Note that it is normal to see (QOSMaxJobsPerUserLimit) listed in the NODELIST(REASON) column of squeue output for job arrays. It indicates that you can only have a certain number of jobs actively queued. Just wait and all the jobs of the array will run. Use the qos command to see the limits. A maximum number of simultaneously running tasks from the job array may be specified using a "%" separator. For example "--array=0-15%4" will limit the number of simultaneously running tasks from this job array to 4.

To see the limit on the number of jobs in an array:

# ssh della
$ scontrol show config | grep Array
MaxArraySize      = 2501

Each job in the array will have the same values for nodes, ntasks, cpus-per-task, time and so on. This means that job arrays can be used to handle everything from serial jobs to large multi-node cases.

See the Slurm documentation for more on job arrays.

 

Running Multiple Jobs in Parallel as a Single Job

In general one should use job arrays for this task but in some cases different executables need to run simultaneously. In the example below all the executables are the same but this is not requred. If we have, for example, three jobs and we want to run them in parallel as a single Slurm job, we can use the following script:

#!/bin/bash
#SBATCH --job-name=myjob         # create a short name for your job
#SBATCH --nodes=3                # node count
#SBATCH --ntasks=3               # total number of tasks across all nodes
#SBATCH --cpus-per-task=1        # cpu-cores per task (>1 if multi-threaded tasks)
#SBATCH --mem-per-cpu=4G         # memory per cpu-core (4G is default)
#SBATCH --time=00:01:00          # total run time limit (HH:MM:SS)
#SBATCH --mail-type=begin        # send email when job begins
#SBATCH --mail-type=end          # send email when job ends
#SBATCH --mail-user=<YourNetID>@princeton.edu

module purge
module load anaconda3/2020.7

srun -N 1 -n 1 python demo.py 0 &
srun -N 1 -n 1 python demo.py 1 &
srun -N 1 -n 1 python demo.py 2 &
wait

Since we want to run the jobs in parallel, we place the & character at the end of each srun command so that each job runs in the background. The wait command serves as a barrier keeping the overall job running until all jobs are complete. Since sruns cannot share nodes by default, we need to request three nodes and three tasks, one for each srun. In the execution command we then distribute the resources by giving each srun one task on one node.

Do not use this method if the tasks running within the overall job are expected to have significantly different execution times. Doing so would result in idle processors until the longest task finished. Job arrays should always be used in place of this method when possible.

If you want to run a large number of short jobs while reusing the same Slurm allocation then see this example.

For more see "MULTIPLE PROGRAM CONFIGURATION" on this page.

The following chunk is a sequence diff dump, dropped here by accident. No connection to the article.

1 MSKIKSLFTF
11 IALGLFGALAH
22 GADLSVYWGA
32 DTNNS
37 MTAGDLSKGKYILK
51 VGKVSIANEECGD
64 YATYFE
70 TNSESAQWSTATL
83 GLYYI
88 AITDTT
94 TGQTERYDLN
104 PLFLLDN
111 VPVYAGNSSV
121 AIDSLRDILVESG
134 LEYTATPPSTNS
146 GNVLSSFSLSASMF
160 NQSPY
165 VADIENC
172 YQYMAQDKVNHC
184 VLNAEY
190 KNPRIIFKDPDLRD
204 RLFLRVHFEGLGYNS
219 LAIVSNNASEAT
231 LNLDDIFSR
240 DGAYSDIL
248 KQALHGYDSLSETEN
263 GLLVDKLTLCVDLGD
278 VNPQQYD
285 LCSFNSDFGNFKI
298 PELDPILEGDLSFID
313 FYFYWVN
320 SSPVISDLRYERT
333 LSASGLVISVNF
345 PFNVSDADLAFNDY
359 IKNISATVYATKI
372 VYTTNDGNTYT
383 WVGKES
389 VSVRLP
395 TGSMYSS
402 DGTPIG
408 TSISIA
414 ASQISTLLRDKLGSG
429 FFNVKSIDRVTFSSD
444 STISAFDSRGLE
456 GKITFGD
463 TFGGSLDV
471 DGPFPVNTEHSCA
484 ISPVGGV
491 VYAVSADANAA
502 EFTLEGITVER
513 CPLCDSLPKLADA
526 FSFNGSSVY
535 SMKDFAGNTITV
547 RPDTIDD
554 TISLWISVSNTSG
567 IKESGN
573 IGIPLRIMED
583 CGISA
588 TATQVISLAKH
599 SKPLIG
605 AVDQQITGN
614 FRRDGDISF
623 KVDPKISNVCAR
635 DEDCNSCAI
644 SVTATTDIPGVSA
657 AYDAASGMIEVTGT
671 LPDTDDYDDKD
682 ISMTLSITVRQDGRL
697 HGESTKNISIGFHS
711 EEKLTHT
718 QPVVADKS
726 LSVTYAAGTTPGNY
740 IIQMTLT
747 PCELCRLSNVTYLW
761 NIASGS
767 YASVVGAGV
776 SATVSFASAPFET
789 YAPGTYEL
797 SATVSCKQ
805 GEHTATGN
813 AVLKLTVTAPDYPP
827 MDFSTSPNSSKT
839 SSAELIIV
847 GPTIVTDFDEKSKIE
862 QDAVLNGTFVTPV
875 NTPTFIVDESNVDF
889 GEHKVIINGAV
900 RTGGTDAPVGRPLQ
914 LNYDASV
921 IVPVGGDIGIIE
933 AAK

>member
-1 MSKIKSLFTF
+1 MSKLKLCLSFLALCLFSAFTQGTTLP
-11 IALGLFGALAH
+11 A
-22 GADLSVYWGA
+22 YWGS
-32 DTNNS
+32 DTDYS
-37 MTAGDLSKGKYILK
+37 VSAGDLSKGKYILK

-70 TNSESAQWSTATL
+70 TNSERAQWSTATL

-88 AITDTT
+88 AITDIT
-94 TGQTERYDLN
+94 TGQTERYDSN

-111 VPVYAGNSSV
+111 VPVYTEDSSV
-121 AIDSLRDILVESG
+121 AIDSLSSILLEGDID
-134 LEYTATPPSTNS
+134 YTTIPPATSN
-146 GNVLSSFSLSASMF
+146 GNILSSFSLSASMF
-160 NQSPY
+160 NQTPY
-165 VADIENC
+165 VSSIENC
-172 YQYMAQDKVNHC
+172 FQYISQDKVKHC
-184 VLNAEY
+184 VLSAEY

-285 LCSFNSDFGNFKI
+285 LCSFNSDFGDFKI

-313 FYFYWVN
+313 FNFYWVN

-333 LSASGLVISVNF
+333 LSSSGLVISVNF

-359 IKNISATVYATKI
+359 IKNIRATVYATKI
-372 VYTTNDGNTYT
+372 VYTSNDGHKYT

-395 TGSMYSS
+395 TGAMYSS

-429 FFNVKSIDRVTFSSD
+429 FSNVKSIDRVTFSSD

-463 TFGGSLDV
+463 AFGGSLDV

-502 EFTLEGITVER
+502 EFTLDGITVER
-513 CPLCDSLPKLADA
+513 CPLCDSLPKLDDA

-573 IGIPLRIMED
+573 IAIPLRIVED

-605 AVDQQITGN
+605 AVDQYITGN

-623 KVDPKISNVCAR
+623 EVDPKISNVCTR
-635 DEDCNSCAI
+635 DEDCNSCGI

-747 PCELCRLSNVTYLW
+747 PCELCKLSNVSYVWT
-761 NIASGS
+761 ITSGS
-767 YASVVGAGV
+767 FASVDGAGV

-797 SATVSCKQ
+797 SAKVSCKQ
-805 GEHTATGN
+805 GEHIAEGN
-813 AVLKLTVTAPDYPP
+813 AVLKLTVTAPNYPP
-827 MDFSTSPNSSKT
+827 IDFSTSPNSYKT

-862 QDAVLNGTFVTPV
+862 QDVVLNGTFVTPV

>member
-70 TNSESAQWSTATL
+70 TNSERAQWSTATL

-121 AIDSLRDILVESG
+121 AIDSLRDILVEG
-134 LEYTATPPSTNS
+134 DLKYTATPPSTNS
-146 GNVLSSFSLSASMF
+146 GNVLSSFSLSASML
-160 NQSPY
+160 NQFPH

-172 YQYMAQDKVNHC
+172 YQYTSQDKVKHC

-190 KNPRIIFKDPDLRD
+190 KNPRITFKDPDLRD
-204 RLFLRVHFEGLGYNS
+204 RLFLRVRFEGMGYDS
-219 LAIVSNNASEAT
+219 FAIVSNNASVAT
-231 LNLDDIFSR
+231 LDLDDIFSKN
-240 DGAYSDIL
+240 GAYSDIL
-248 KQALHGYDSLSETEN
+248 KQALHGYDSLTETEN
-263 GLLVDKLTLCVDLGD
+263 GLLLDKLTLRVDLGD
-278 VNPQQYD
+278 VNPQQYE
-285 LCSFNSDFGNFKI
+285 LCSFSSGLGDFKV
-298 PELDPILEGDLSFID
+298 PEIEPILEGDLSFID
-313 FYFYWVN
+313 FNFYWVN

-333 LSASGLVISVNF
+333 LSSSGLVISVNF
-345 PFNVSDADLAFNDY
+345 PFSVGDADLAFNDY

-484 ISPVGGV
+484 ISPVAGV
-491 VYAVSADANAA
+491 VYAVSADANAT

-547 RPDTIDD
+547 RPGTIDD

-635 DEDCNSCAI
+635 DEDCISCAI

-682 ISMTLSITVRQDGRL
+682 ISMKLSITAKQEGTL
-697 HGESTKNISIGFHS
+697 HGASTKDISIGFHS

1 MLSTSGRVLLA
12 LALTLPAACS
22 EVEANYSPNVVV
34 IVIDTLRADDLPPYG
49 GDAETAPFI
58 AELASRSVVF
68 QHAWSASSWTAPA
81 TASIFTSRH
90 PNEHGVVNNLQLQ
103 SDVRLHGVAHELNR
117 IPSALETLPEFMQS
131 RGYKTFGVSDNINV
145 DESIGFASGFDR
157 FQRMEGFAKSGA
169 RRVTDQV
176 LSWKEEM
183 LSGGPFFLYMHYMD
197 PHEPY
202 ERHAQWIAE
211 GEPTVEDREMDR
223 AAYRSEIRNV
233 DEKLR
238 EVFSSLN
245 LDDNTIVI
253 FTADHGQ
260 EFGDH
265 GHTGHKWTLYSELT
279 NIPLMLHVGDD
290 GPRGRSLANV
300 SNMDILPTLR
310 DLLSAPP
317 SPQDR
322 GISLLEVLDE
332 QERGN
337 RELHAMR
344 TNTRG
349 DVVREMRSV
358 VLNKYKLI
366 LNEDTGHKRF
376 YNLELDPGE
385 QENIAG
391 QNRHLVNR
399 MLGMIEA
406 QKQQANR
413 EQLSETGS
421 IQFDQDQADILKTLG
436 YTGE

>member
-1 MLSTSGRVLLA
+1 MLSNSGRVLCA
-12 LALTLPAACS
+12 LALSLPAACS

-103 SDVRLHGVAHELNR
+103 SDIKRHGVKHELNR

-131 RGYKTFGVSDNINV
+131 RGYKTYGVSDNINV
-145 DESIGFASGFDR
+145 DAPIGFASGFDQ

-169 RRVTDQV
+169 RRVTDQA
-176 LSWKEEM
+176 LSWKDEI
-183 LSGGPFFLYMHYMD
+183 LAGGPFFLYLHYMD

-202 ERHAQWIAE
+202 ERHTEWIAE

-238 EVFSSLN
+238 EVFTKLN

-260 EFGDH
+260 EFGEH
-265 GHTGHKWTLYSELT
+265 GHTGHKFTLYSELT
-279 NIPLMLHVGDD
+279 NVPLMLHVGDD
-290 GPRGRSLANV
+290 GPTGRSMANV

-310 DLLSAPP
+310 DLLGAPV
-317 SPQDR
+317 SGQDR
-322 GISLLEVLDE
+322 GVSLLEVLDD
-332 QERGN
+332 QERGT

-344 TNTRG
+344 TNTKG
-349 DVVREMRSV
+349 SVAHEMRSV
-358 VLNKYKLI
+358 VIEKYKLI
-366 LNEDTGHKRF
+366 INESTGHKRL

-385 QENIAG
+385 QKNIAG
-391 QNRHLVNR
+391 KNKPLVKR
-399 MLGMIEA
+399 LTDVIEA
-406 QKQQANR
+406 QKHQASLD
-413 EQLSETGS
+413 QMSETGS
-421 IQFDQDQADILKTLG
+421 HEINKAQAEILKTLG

GPUs

GPUs are available on Tiger, Adroit and Traverse. On Tiger and Traverse there are four GPUs on each GPU-enabled compute node. To use GPUs in a job add an SBATCH statement with the --gres option:

#!/bin/bash
#SBATCH --job-name=mnist         # create a short name for your job
#SBATCH --nodes=1                # node count
#SBATCH --ntasks=1               # total number of tasks across all nodes
#SBATCH --cpus-per-task=6        # cpu-cores per task (>1 if multi-threaded tasks)
#SBATCH --mem-per-cpu=4G         # memory per cpu-core (4G is default)
#SBATCH --gres=gpu:1             # number of gpus per node
#SBATCH --time=00:01:00          # total run time limit (HH:MM:SS)
#SBATCH --mail-type=begin        # send email when job begins
#SBATCH --mail-type=end          # send email when job ends
#SBATCH --mail-user=<YourNetID>@princeton.edu

module purge
module load anaconda3/2020.7
conda activate tf2-gpu

python myscript.py

To use, for instance, four GPUs per node the appropriate line would be:

#SBATCH --gres=gpu:4

IMPORTANT: Only codes that have been explicitly written to run on GPUs can take advantage of GPUs. Adding the --gres option to a Slurm script for a CPU-only code will not speed-up the execution time but it will waste resources, increase your queue time and lower the priority of your next job submission. Furthermore, some codes are only written to use a single GPU. Do not request multiple GPUs unless your code can use them.

For additional tips on effectively using GPUs and to monitor GPU utilization on TigerGPU see this page.

On Adroit, use --gres=gpu:tesla_v100:1 to run on the V100 GPUs instead of the older K40c GPUs.

More information about GPUs and GPU programming at Princeton is here. For OpenACC see this material.

 

Efficiency Reports

If you include the appropriate SBATCH mail directives in your Slurm script then you will receive an email after each job finishes. Below is a sample report:

Job ID: 670018
Cluster: adroit
User/Group: ceisgrub/pres
State: COMPLETED (exit code 0)
Cores: 1
CPU Utilized: 00:00:05
CPU Efficiency: 22.73% of 00:00:22 core-walltime
Job Wall-clock time: 00:00:22
Memory Utilized: 1.41 MB
Memory Efficiency: 0.14% of 1.00 GB

The report provides information about run time, CPU usage, memory usage and so on. You should inspect these values to determine if you are using the resources properly. Your queue time is in part determined by the amount of resources your are requesting. Your fairshare value, which in part determines the priority of your next job, is decreased in proportion to the amount of resources requested in the previous 30 days.

 

Why Won't My Job Run?

See this page to learn about job priority.

 

More Slurm Resources

See this page for a comprehensive list of external resources for learning Slurm.

 

Complete HPC Guide

For more on the Princeton HPC systems: Getting Started with the Research Computing Clusters